The Pantech Pocket is an unusual looking Android smartphone on sale at AT&T. It’s currently available for $49.99 with a two year contract. Is it worth it? Let’s find out.
Pantech has produced quite a few Android smartphones in recent months and they usually try to offer something a little different. The aptly named Pocket is a square-ish device running Android 2.3 Gingerbread. The extra wide screen provides plenty of real estate for easy one handed operation, but it’s not a look that everyone will love. In terms of features and pricing this is a mid-range device.
The Pantech Pocket looks odd. There’s no getting round it. It is a candy bar smartphone with an almost square shape and rounded edges. It measures 4.52 x 3.07 x 0.44 inches (114.7 x 78 x 11.3 mm) and it weighs 4.66 oz (132 g). The display is 4 inches with a 600 x 800 pixel resolution. The screen is intended to improve the multimedia experience and web browsing on the phone and it does achieve that to a certain extent. It also makes typing on the virtual keyboard easier.
There’s a textured surface on the edges and back so it is easy to grip. It actually looks a bit like it has a case on. You’ll find the standard four Android shortcuts beneath the screen for Home, Menu, Back and Search. Up top there’s the power/lock button and the 3.5 mm headphone jack. You’ll find the micro USB port on the right (in the middle which is weird) and the volume rocker on the left.
It is made of plastic, but the build quality is quite good and it feels like a solid device.
The phone is running Android 2.3 Gingerbread and it does have a Pantech UI over the top. The Pantech overlay is quite good and it should be ideal for newcomers to Android. They provide a lot of different widgets to allow you to customize your home screens with the info you want. The aesthetic is not as stylish as something like HTC’s Sense, but is accessible and easy to use.
The shortcut dock at the bottom of the screen offers shortcuts to calls, messaging, Internet and the app drawer. Apps scroll left and right instead of up and down. Most of the tweaks are similarly simple. The nicest one is the ability to directly launch various features from the lock screen by dragging them into the middle.
The Pantech Pocket supports AT&T’s HSDPA+ network which they call 4G but obviously it isn’t anywhere near as fast for data downloads as LTE. It also offers support for Wi-Fi, Bluetooth 2.1 and GPS.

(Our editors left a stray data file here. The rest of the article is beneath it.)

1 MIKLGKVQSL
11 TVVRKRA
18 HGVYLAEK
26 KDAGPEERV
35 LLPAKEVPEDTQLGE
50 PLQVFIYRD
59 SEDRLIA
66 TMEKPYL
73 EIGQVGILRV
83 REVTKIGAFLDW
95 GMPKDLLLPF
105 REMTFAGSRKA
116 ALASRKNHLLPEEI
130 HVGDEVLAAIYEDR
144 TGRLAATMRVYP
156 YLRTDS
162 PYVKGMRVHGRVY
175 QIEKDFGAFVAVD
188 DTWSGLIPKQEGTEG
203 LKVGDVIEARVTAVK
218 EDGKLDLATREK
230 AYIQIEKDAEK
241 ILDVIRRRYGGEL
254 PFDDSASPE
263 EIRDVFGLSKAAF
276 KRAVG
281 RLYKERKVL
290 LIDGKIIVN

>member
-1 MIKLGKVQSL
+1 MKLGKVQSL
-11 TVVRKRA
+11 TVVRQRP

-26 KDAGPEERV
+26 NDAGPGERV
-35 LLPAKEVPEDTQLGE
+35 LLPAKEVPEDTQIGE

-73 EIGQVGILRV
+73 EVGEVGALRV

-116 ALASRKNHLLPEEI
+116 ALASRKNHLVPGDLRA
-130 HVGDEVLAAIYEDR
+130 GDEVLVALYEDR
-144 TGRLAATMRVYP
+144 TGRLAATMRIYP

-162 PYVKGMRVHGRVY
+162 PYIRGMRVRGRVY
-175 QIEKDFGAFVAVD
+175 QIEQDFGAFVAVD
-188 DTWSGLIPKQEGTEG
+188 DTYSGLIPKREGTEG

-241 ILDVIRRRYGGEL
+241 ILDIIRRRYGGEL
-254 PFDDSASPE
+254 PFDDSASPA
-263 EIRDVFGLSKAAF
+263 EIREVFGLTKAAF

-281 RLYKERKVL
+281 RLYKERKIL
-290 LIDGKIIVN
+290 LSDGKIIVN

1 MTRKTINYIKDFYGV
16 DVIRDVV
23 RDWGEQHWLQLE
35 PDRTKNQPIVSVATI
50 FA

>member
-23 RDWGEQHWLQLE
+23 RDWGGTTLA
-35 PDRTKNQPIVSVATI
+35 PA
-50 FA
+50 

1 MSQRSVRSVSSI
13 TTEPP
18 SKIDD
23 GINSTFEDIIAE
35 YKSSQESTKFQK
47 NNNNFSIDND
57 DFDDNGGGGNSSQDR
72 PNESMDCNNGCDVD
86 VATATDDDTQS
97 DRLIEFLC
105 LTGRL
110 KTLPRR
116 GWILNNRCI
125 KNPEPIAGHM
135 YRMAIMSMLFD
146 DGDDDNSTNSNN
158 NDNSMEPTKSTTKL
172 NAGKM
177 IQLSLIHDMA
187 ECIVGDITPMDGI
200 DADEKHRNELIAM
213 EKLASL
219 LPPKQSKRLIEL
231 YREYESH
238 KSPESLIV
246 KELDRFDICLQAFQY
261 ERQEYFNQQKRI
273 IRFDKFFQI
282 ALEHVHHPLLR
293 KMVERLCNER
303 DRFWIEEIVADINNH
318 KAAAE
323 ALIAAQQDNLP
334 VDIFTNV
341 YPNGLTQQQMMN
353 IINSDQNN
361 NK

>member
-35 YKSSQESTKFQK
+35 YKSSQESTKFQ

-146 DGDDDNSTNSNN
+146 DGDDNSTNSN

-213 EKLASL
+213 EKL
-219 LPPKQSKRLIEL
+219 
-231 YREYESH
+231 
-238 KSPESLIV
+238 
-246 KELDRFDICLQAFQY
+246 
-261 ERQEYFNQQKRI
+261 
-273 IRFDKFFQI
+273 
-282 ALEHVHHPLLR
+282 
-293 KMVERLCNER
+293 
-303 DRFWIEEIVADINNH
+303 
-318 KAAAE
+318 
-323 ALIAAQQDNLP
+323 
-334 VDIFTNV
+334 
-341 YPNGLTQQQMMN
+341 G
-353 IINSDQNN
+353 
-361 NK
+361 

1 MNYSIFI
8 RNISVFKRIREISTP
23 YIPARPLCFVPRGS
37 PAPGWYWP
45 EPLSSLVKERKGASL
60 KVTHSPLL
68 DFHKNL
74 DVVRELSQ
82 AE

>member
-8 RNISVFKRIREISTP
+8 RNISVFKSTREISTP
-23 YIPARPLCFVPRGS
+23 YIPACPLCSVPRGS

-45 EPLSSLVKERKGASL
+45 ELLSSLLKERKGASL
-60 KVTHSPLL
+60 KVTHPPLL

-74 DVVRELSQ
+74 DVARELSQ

You’ve got 600 MB of built-in storage and it comes with a 2 GB microSD card, you can expand it by up to 32 GB thanks to the microSD card slot.
Multimedia support is good for audio and video although you might notice some stutter during video playback which isn’t so great. Support for email, messaging and web browsing is a typically solid Android experience. It does support Flash and pinch to zoom is fairly smooth – it’s not perfect, but for a 1 GHz phone it is perfectly usable.
The camera is a 5 megapixel affair and it can also record 720p video. There’s no front facing camera. The photo quality is reasonable, colors are a bit faded, but it’s not too bad. Video quality is also quite good.
You’ll find the usual Google apps and also some bloatware courtesy of AT&T and Pantech. Luckily you can uninstall most of the AT&T apps.
You shouldn’t have problems with call quality and the volume is good and loud.
The Pantech Pocket has a single core 1 GHz processor and 512 MB of RAM. Performance is decent, but there is a little bit of lag from time to time and it’s not the fastest or smoothest operator on the market.
The battery is rated at 1650 mAh and you should get around 6 hours of talk time out of it. As always it depends on how you use your phone, but this is a decent sized battery and you should get a couple of days between charges on moderate use.
The Pantech Pocket definitely stands out thanks to that design and the 4:3 aspect ratio on the screen is not a bad idea. You’ll either love it or hate it. It is a mid-range phone so while build quality is decent the hardware on offer here is not top quality. For $50 on a two year contract this is a decent option and should serve as a great introduction for anyone brand new to the Android platform.